The Iowa farm tour was going well until the subject turned to genetic engineering. The tourist wasn't sure why, but she knew it was bad. Eventually she spat out an accusation: "You just use GMOs to make money."
Unfazed, the farmer explained that GMOs allow less spraying and work well with no-till. A less diplomatic farmer might have simply responded, "So?" For the accusation begs two questions.
Is it wrong to plant GMOs? The tourist assumed so, but like most Americans she doesn't actually know much about them. The National Academy of Science, the World Health Organization and a lot of other people who do know about GMOs think they're safe.
Is it wrong to do something just to make money? Well, yes, if the something is inherently evil, like trafficking in slaves or heroin. Even informed critics don't think GMOs are heroin. Yet suspicion of the profit motive is at the heart of anti-GMO sentiment.
"GMOs have come to represent the corporate control of our food system," a PhD candidate in plant and microbial biology told the New Yorker. He believes in "the promise and power of genetic engineering," but only if "used for people, not for profit (http://tiny.cc/…)."
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Big agribusiness companies aren't the only suspects in the lineup of profit seekers. Clinging to romantic notions about a mythical past, many Americans are, at heart, unreconciled to the idea that farming is a business. And it even goes beyond farming: Many Americans have conflicted feelings about the profit motive generally.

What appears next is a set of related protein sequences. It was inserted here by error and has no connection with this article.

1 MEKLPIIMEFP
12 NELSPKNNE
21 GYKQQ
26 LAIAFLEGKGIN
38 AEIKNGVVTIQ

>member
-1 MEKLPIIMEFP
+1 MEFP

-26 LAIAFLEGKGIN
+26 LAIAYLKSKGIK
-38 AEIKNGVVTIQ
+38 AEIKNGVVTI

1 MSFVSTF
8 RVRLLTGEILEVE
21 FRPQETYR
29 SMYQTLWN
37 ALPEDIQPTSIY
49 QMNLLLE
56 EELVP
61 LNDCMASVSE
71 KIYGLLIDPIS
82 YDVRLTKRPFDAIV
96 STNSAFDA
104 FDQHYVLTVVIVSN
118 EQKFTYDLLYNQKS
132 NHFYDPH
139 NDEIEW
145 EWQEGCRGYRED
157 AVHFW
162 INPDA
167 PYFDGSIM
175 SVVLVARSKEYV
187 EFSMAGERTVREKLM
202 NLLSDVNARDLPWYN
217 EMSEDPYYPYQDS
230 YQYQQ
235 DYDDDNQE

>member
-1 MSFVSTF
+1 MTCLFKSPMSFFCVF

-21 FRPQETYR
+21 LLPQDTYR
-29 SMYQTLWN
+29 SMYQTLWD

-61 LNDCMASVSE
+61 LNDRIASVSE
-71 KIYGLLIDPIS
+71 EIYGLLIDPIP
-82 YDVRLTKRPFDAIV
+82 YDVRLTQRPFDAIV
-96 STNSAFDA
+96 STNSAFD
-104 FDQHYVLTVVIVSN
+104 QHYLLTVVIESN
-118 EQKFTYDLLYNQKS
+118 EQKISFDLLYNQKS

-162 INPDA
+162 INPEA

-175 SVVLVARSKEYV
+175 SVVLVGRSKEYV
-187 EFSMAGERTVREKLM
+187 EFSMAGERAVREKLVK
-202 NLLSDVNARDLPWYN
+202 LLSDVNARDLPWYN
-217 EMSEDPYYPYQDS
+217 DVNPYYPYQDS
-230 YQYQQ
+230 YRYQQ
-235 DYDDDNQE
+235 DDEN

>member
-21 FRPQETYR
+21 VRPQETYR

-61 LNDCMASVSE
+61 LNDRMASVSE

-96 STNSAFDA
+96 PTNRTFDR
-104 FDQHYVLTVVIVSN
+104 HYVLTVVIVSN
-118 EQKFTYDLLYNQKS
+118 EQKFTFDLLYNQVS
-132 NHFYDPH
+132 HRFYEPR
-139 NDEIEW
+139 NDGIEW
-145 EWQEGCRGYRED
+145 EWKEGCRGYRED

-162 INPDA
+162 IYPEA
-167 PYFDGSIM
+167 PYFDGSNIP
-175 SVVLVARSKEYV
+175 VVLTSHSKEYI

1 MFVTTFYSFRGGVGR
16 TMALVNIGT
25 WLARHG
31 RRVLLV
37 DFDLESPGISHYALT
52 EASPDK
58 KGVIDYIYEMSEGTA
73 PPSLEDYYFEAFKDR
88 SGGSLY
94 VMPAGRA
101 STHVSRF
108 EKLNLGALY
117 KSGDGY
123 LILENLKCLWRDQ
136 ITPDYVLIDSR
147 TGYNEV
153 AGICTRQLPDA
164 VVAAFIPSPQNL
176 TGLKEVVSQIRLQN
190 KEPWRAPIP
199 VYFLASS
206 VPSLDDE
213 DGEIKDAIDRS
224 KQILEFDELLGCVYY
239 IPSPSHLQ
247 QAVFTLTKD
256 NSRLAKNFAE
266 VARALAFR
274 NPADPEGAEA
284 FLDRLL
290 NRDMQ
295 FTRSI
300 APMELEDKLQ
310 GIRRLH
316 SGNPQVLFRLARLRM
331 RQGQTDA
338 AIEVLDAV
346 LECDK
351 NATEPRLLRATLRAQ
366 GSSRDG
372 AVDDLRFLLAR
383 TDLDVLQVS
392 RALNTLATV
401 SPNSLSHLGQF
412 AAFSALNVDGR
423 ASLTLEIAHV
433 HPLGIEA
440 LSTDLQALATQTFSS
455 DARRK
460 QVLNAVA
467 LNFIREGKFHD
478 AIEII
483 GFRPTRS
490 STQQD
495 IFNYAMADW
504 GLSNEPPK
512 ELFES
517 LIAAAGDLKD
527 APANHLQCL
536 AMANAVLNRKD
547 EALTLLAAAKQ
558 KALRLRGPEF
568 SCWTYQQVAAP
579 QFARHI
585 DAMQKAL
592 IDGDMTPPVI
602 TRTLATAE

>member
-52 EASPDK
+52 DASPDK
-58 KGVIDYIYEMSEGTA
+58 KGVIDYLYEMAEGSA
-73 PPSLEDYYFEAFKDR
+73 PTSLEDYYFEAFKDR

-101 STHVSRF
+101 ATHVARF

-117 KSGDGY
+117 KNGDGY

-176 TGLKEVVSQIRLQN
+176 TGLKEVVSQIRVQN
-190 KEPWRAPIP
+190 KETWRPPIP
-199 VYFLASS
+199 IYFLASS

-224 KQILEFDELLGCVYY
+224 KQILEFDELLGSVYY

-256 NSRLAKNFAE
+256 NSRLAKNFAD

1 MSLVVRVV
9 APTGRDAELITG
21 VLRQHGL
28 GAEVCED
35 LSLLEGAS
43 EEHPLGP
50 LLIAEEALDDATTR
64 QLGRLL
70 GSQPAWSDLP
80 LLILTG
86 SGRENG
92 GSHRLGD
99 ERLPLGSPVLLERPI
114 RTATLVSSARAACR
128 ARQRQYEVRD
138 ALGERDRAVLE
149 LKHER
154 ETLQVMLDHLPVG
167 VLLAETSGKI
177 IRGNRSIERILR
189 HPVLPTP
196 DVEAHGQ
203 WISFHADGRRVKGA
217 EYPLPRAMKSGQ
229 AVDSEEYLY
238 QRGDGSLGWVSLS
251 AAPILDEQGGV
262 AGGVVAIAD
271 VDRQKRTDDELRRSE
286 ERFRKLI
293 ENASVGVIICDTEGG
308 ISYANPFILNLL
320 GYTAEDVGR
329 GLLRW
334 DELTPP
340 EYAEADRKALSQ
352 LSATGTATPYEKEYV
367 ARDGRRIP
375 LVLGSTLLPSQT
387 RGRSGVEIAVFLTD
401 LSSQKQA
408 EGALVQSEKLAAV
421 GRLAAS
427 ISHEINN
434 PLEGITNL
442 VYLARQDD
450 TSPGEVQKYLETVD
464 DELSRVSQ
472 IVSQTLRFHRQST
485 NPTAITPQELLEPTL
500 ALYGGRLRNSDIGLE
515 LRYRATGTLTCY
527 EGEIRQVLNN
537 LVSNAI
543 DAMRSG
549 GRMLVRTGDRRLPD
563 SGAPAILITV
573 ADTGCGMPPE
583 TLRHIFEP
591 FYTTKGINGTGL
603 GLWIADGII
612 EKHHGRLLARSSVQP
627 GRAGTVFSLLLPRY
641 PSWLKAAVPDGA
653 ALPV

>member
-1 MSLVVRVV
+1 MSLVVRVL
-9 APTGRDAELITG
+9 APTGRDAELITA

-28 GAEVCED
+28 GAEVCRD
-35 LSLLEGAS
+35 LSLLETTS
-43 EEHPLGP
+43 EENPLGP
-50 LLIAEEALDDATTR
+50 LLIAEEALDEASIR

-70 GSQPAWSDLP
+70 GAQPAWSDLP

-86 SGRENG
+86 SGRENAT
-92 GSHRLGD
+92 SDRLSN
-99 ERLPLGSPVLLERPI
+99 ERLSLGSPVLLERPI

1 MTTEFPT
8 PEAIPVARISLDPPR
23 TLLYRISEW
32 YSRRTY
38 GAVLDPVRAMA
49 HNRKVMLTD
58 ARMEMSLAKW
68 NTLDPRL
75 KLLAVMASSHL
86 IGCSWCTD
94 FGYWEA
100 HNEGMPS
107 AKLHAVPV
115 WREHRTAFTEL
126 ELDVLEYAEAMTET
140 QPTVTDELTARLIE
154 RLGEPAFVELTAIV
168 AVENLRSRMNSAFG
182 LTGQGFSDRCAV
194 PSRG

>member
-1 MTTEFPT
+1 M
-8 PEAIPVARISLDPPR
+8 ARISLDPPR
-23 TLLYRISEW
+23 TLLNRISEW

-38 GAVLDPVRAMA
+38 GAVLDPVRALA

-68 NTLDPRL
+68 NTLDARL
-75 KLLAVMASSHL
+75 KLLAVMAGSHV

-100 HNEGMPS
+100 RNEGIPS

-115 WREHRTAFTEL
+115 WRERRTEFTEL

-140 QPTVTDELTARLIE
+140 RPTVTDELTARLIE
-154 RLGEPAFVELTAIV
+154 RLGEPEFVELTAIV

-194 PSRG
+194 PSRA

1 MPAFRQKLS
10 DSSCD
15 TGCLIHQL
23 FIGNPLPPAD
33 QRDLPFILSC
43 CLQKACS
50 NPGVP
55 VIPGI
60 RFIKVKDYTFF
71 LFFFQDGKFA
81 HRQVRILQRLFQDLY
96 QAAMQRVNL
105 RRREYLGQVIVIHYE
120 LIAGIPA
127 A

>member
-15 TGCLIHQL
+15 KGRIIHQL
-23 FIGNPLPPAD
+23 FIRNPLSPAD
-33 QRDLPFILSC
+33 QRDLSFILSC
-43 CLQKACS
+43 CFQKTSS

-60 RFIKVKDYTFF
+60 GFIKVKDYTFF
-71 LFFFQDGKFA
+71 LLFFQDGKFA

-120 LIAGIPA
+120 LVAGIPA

On the one hand, our country's capitalist tradition holds that the profit motive produces benefits to all of society. As Adam Smith, the apostle of capitalism, put it, "It is not from the benevolence of the butcher, the brewer, or the baker that we expect our dinner, but from their regard to their own interest (http://tiny.cc/…)."
On the other hand, we have a Christian tradition that takes a less favorable view of profit. As the apostle Paul wrote in first Timothy, "For the love of money is the root of all kinds of evil (http://tiny.cc/…)."
Whom do we believe, Adam or Paul? At times it's one, at times the other. At still others we believe both, and not always inconsistently. After all, the love of money and the pursuit of profit aren't identical. "For profit" is, in many cases, "for people."
The trick for farmers is convincing their countrymen that growing genetically engineered crops specifically and commercial farming generally are among those cases. In an era when the prevailing wind is blowing toward Paul, it won't be easy.